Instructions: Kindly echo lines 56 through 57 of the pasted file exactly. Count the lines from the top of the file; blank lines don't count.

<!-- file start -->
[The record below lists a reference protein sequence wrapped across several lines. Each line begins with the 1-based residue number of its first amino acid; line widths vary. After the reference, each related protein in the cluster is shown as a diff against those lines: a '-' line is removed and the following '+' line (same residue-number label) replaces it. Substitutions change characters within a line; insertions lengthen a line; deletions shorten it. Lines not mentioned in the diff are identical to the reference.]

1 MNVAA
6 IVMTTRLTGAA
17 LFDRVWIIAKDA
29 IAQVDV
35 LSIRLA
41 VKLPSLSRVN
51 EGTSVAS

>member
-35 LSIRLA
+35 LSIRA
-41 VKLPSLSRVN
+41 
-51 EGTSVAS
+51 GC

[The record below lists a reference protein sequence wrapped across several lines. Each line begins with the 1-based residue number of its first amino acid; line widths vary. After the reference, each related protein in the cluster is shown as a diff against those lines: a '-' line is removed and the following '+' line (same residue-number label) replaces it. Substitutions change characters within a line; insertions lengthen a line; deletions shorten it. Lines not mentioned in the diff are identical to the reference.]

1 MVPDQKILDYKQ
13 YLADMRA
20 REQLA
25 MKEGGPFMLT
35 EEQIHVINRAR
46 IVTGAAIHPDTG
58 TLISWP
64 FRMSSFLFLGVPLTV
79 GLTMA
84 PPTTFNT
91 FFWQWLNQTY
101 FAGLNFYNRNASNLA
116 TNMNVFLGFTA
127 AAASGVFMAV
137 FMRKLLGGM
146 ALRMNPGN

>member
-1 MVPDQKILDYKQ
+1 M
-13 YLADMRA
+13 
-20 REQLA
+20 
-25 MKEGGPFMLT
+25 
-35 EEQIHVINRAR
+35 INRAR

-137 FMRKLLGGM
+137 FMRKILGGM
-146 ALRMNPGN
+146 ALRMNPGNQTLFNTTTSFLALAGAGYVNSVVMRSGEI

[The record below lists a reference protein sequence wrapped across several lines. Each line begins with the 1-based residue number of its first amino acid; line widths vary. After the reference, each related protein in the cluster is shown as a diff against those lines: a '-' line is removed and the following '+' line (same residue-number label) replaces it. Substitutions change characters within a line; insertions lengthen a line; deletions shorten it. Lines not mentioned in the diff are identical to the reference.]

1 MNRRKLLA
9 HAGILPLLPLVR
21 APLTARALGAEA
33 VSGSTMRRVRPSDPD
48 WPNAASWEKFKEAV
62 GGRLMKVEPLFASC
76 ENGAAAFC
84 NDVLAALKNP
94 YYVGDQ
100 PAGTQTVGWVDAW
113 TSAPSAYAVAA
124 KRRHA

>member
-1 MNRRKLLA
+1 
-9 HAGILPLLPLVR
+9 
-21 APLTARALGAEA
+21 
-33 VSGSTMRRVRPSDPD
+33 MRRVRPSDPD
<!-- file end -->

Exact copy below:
84 NDVLAALKNP
94 YYVGDQ